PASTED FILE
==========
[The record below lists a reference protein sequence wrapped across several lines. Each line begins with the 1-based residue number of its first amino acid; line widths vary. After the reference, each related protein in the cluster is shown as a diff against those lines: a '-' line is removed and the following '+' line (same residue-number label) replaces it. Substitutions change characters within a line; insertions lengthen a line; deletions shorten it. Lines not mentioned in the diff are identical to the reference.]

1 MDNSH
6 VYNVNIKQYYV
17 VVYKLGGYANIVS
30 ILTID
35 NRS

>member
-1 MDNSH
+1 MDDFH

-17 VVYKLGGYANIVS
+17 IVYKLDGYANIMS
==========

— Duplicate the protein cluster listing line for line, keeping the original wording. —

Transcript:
[The record below lists a reference protein sequence wrapped across several lines. Each line begins with the 1-based residue number of its first amino acid; line widths vary. After the reference, each related protein in the cluster is shown as a diff against those lines: a '-' line is removed and the following '+' line (same residue-number label) replaces it. Substitutions change characters within a line; insertions lengthen a line; deletions shorten it. Lines not mentioned in the diff are identical to the reference.]

1 MDNSH
6 VYNVNIKQYYV
17 VVYKLGGYANIVS
30 ILTID
35 NRS

>member
-1 MDNSH
+1 MDDFH

-17 VVYKLGGYANIVS
+17 IVYKLDGYANIMS